Because it's a graphic novel, Spiegelman is able to tell a horrific story in a way that is palatable for most. It is heart-breaking and tragic, but it is a little removed in its form of telling (which I do believe is the point). Also, Spiegelman incorporates other present-day story into the graphic novel, finding a way to humanize his father and what happened to him as well as provide insight into the impact such experiences can have on someone and, yet, how they continue to find meaning in their everyday lives and relationships.

I can't say that I "enjoyed" this, because it is, as I say, heart-breaking. But it was well done and informative. I think Spiegelman adds a lot to the area by presenting his father's story in this manner.

FOUR of five stars. ( )
  avanders | Nov 23, 2020 |
My review of this book can be found on my Youtube Vlog at:

https://youtu.be/c9vtbFjyT0g

Enjoy! ( )
  booklover3258 | Nov 1, 2020 |
Mostrando 1-5 de 211 (seguinte | mostrar todos)
Making a Holocaust comic book with Jews as mice and Germans as cats would probably strike most people as flippant, if not appalling. ''Maus: A Survivor's Tale'' is the opposite of flippant and appalling. To express yourself as an artist, you must find a form that leaves you in control but doesn't leave you by yourself. That's how ''Maus'' looks to me - a way Mr. Spiegelman found of making art.
 

» Adicionar outros autores (72 possíveis)

Nome do autorPapelTipo de autorObra?Estado
Spiegelman, Artautor principaltodas as ediçõesconfirmado
Amorim, FernandoTradutorautor secundárioalgumas ediçõesconfirmado
Carano, RanieriTradutorautor secundárioalgumas ediçõesconfirmado
Mouly, FrancoiseEditorautor secundárioalgumas ediçõesconfirmado
Tem de autenticar-se para poder editar dados do Conhecimento Comum.
Para mais ajuda veja a página de ajuda do Conhecimento Comum.
Título canónico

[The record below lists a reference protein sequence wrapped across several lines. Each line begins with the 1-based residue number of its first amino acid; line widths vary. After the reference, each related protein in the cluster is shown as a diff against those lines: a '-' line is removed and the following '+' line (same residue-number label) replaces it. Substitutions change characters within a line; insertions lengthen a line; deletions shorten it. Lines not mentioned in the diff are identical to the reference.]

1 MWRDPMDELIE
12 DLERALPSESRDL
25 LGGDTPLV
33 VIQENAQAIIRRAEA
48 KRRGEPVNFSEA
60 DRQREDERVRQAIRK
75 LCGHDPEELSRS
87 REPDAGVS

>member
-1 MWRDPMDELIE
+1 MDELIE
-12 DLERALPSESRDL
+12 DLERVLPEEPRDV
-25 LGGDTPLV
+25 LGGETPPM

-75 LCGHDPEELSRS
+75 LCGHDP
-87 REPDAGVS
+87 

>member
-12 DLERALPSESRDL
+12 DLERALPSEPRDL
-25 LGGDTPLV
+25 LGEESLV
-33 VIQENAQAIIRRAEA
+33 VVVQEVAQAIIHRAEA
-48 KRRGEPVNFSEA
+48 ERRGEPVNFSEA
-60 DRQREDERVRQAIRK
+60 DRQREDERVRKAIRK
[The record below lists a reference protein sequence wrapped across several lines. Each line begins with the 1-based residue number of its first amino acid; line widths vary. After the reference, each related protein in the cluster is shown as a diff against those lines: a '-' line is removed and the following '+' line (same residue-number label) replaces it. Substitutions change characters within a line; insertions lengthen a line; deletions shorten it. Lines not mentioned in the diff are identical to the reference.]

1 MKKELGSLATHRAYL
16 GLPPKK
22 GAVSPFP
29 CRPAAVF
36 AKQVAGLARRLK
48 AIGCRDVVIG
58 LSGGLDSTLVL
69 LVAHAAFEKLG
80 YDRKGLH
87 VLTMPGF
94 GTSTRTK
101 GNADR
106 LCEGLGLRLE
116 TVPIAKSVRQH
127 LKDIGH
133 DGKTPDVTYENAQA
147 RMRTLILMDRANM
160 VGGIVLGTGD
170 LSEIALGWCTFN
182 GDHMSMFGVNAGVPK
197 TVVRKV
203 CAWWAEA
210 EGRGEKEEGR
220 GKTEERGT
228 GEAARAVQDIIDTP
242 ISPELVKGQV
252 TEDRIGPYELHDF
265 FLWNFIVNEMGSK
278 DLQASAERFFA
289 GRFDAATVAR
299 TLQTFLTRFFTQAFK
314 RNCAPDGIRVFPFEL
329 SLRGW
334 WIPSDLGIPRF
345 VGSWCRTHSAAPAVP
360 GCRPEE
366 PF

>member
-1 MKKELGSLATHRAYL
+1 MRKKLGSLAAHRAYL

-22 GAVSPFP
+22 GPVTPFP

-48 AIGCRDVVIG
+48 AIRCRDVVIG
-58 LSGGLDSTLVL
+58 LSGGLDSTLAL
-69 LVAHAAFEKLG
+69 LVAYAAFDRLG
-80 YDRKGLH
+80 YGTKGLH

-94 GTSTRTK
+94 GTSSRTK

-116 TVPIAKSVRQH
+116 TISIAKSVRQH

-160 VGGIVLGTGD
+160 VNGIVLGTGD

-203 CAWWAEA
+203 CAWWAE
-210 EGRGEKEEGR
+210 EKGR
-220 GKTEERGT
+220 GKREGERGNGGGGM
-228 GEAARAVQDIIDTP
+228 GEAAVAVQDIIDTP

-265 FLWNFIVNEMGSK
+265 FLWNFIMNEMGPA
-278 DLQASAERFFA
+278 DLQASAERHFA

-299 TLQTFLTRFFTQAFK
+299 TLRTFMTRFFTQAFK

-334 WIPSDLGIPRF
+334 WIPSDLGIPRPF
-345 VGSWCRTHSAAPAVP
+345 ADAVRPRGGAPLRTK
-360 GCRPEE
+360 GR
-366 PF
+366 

Título original
Títulos alternativos
Informação do Conhecimento Comum em inglês. Edite para a localizar na sua língua.
Data da publicação original
Pessoas/Personagens
Informação do Conhecimento Comum em inglês. Edite para a localizar na sua língua.
Locais importantes
Acontecimentos importantes
Informação do Conhecimento Comum em inglês. Edite para a localizar na sua língua.
Filmes relacionados
Prémios e menções honrosas
Informação do Conhecimento Comum em inglês. Edite para a localizar na sua língua.
Epígrafe
Informação do Conhecimento Comum em inglês. Edite para a localizar na sua língua.
"The Jews are undoubtedly a race, but they are not human." Adolf Hitler
Dedicatória
Informação do Conhecimento Comum em inglês. Edite para a localizar na sua língua.
Purdue Jewish Studies Program
Primeiras palavras
Informação do Conhecimento Comum em inglês. Edite para a localizar na sua língua.
It was summer, I remember I was ten or eleven...
Citações
Últimas palavras
Informação do Conhecimento Comum em inglês. Edite para a localizar na sua língua.
Nota de desambiguação
Informação do Conhecimento Comum em inglês. Edite para a localizar na sua língua.
This is the single volume edition of "Maus I: A Survivor's Tale: My Father Bleeds History". It does NOT contain the second volume of the story, Maus II.

DO NOT COMBINE with the omnibus edition containing both Maus I: A Survivor's Tale: My Father Bleeds History and Maus II: A Survivor's Tale: And Here My Troubles Began!!!
Editores da Editora
Autores de citações elogiosas (normalmente na contracapa do livro)
Informação do Conhecimento Comum em italiano. Edite para a localizar na sua língua.
Língua original
DDC/MDS canónico

Referências a esta obra em recursos externos.

Wikipédia em inglês (2)

The author-illustrator traces his father's imprisonment in a Nazi concentration camp through a series of disarming and unusual cartoons arranged to tell the story as a novel.

Não foram encontradas descrições de bibliotecas.

Descrição do livro
Resumo Haiku

Ligações Rápidas

Capas populares

Avaliação

Média: (4.44)
0.5
1 5
1.5 4
2 28
2.5 10
3 211
3.5 45
4 713
4.5 144
5 1354

É você?

Torne-se num Autor LibraryThing.

 

Acerca | Contacto | LibraryThing.com | Privacidade/Termos | Ajuda/Perguntas Frequentes | Blogue | Loja | APIs | TinyCat | Bibliotecas Legadas | Primeiros Críticos | Conhecimento Comum | 155,766,530 livros! | Barra de topo: Sempre visível